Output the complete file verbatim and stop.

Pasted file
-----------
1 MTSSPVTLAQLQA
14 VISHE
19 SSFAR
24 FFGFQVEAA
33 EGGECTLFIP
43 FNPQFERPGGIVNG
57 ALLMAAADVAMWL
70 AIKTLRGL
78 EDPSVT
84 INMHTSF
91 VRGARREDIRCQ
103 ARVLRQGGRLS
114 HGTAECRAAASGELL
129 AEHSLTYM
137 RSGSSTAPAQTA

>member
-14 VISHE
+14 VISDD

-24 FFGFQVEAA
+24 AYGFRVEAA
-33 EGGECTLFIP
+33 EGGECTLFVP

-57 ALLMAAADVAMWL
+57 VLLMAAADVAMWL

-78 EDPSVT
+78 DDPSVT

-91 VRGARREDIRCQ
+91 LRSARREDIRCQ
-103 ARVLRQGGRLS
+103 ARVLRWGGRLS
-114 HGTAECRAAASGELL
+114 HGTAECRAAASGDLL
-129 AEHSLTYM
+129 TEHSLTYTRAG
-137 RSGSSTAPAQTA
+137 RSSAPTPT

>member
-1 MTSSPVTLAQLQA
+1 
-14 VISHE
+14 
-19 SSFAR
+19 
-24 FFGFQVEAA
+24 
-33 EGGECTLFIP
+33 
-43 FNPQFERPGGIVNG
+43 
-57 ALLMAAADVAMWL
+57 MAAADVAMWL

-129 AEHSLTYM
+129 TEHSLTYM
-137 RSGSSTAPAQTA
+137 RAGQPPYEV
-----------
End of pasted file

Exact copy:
1 MTSSPVTLAQLQA
14 VISHE
19 SSFAR
24 FFGFQVEAA
33 EGGECTLFIP
43 FNPQFERPGGIVNG
57 ALLMAAADVAMWL
70 AIKTLRGL
78 EDPSVT
84 INMHTSF
91 VRGARREDIRCQ
103 ARVLRQGGRLS
114 HGTAECRAAASGELL
129 AEHSLTYM
137 RSGSSTAPAQTA

>member
-14 VISHE
+14 VISDD

-24 FFGFQVEAA
+24 AYGFRVEAA
-33 EGGECTLFIP
+33 EGGECTLFVP

-57 ALLMAAADVAMWL
+57 VLLMAAADVAMWL

-78 EDPSVT
+78 DDPSVT

-91 VRGARREDIRCQ
+91 LRSARREDIRCQ
-103 ARVLRQGGRLS
+103 ARVLRWGGRLS
-114 HGTAECRAAASGELL
+114 HGTAECRAAASGDLL
-129 AEHSLTYM
+129 TEHSLTYTRAG
-137 RSGSSTAPAQTA
+137 RSSAPTPT

>member
-1 MTSSPVTLAQLQA
+1 
-14 VISHE
+14 
-19 SSFAR
+19 
-24 FFGFQVEAA
+24 
-33 EGGECTLFIP
+33 
-43 FNPQFERPGGIVNG
+43 
-57 ALLMAAADVAMWL
+57 MAAADVAMWL

-129 AEHSLTYM
+129 TEHSLTYM
-137 RSGSSTAPAQTA
+137 RAGQPPYEV